Correcting diurnal cycle aliasing in satellite microwave humidity sounder measurements
Article first published online: 16 JAN 2013
©2012. American Geophysical Union. All Rights Reserved.
Journal of Geophysical Research: Atmospheres
Volume 118, Issue 1, pages 101–113, 16 January 2013
How to Cite
2013), Correcting diurnal cycle aliasing in satellite microwave humidity sounder measurements, J. Geophys. Res. Atmos., 118, 101–113, doi:10.1029/2012JD018545., , and (
- Issue published online: 29 JAN 2013
- Article first published online: 16 JAN 2013
- Manuscript Accepted: 5 DEC 2012
- Manuscript Revised: 5 DEC 2012
- Manuscript Received: 24 JUL 2012
- orbital drift correction;
- diurnal cycle of humidity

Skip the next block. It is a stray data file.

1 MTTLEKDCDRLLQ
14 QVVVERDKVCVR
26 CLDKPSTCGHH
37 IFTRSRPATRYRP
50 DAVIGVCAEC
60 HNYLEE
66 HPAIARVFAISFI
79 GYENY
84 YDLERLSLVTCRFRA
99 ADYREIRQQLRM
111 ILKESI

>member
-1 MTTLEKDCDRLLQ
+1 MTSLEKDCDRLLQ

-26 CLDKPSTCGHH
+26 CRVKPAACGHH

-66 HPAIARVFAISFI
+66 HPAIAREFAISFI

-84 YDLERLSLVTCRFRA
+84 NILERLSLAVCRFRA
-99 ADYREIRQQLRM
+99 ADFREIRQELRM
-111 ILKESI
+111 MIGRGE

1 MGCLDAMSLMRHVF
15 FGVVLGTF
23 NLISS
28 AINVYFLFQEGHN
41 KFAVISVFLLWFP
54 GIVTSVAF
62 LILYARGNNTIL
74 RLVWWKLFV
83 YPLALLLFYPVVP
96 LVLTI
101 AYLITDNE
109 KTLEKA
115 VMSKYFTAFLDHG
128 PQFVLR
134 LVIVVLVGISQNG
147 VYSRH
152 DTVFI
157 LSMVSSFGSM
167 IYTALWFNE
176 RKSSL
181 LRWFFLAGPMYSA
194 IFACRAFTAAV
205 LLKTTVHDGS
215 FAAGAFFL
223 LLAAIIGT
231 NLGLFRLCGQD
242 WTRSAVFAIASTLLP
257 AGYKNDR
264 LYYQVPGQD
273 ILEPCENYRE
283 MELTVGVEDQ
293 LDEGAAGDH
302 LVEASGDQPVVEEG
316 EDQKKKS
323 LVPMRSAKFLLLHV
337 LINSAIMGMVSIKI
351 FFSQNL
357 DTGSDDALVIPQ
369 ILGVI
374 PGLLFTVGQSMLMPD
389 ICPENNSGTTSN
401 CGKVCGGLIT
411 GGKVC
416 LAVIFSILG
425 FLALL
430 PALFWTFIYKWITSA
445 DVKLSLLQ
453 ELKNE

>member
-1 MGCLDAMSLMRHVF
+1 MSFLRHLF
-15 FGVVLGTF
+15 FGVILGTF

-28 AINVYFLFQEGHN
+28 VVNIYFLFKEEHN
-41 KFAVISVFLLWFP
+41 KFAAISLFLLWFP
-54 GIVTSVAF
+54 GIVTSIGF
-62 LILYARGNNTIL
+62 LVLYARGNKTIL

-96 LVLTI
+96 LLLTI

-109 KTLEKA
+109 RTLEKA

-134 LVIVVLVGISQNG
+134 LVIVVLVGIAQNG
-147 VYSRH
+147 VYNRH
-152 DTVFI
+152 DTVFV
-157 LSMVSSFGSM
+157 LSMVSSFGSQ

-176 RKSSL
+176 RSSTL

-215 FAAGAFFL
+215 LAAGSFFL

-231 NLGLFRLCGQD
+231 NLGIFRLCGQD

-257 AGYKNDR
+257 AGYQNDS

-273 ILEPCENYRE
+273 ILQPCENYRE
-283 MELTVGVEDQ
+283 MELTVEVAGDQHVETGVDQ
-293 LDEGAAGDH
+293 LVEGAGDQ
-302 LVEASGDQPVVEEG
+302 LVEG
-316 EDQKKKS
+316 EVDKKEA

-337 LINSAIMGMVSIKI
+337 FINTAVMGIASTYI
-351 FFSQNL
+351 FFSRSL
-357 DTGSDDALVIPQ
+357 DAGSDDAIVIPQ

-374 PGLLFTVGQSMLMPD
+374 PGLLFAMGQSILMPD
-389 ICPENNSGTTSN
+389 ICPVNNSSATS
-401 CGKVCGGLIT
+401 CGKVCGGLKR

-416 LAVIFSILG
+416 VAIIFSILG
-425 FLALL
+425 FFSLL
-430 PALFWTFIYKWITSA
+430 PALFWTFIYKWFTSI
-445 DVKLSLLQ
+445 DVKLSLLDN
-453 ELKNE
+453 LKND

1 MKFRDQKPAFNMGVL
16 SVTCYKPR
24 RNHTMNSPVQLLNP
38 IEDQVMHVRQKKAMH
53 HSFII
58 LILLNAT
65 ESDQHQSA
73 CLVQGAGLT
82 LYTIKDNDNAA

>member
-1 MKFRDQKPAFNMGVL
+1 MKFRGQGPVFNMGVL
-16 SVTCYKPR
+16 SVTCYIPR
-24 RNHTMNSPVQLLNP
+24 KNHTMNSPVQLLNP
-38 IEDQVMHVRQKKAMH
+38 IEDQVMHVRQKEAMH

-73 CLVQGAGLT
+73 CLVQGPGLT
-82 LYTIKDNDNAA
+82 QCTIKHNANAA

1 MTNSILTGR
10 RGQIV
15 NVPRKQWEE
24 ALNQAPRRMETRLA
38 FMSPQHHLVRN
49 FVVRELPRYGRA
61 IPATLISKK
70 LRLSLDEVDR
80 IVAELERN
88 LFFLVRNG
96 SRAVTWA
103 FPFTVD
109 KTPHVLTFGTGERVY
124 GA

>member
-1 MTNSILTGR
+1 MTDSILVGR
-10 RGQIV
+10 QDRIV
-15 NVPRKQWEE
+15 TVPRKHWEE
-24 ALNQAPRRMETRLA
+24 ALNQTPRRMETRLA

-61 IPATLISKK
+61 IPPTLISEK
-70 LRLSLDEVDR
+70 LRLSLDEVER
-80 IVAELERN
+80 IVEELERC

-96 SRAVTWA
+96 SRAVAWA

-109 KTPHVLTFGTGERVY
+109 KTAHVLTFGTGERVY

Microwave humidity measurements from polar orbiting satellites are affected by diurnal sampling biases which are caused by changes in the local observation time of the satellites. The long-term data records available from these satellites thus have spurious trends, which must be corrected. Diurnal cycles of the microwave measurements have been constructed by combining data over the period 2001–2010 from five different satellite platforms (NOAA-15, -16, -17, -18, and MetOpA). This climatological diurnal cycle has been used to deduce and correct the diurnal sampling bias in Advanced Microwave Sounding Unit-B and microwave humidity sounder measurements. Diurnal amplitudes for channels which are sensitive to surface temperature variations show a sharp land-sea contrast with the amplitudes exceeding 10 K for land regions but less than 1 K for oceanic regions. The humidity channels sensitive to the upper and middle troposphere exhibit a seasonal variation with large diurnal amplitudes over convective land regions (often above 3 K) in comparison to oceanic regions. The diurnal peak times of these channels over land occur in the early mornings. The diurnal sampling bias correction has a greater impact over land regions when compared to oceanic regions due to the large diurnal amplitudes over land. The diurnal cycle of humidity generated as a part of this study could be used to evaluate diurnal cycles in climate models.